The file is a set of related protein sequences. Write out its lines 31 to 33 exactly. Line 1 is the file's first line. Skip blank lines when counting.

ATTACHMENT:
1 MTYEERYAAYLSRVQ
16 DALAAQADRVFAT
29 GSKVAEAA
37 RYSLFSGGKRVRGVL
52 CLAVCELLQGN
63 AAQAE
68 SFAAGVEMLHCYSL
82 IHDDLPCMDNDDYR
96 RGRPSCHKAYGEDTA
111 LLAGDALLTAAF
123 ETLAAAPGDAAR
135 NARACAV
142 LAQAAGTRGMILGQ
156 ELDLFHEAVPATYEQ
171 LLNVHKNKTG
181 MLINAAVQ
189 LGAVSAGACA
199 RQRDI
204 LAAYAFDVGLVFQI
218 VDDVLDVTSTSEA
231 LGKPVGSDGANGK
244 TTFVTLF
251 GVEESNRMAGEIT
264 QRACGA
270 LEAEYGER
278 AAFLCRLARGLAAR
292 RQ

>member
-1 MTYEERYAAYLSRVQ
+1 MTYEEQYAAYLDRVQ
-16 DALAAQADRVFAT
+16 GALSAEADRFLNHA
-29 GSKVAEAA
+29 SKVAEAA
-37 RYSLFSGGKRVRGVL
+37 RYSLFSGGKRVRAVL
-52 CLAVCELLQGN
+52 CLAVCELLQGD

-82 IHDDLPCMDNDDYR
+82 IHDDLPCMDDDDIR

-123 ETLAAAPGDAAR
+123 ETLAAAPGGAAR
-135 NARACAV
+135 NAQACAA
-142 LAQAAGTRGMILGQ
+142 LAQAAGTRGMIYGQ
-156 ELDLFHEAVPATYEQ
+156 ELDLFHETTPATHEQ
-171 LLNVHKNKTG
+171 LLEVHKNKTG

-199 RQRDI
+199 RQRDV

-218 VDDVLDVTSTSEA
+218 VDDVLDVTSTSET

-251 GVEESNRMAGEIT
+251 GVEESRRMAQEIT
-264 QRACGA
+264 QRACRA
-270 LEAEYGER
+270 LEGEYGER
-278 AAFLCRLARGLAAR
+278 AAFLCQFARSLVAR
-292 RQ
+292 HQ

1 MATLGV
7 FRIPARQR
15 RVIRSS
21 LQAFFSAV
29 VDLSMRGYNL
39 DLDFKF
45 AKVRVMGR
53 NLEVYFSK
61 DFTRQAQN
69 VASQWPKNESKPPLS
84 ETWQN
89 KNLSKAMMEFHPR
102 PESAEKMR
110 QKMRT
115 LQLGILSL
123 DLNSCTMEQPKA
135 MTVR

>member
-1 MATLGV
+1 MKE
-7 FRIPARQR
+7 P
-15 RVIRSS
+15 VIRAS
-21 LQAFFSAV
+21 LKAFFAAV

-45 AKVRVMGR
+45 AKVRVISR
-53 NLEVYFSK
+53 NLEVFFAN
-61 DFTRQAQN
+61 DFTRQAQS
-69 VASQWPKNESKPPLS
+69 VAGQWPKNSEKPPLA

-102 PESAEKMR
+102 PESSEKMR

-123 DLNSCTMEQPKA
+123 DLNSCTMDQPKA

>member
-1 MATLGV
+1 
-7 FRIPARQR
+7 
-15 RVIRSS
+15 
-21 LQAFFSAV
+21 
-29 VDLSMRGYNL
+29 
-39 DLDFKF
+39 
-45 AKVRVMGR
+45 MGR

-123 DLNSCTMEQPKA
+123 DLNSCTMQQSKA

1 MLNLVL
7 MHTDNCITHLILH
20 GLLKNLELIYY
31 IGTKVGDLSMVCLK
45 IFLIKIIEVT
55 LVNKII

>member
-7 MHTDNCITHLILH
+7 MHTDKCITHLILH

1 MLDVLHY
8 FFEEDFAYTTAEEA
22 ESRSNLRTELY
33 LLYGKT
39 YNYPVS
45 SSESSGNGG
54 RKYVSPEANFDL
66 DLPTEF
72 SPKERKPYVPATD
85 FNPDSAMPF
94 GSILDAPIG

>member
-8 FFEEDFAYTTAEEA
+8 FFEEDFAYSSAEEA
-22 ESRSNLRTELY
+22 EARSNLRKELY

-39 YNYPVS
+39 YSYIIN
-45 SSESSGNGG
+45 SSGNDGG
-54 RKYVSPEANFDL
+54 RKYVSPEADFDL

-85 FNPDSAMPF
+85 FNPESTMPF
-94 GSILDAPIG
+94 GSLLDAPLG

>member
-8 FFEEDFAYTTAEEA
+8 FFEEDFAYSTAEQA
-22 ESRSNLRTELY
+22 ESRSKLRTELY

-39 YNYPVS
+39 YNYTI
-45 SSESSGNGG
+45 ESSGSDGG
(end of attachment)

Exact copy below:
-16 DALAAQADRVFAT
+16 GALSAEADRFLNHA
-29 GSKVAEAA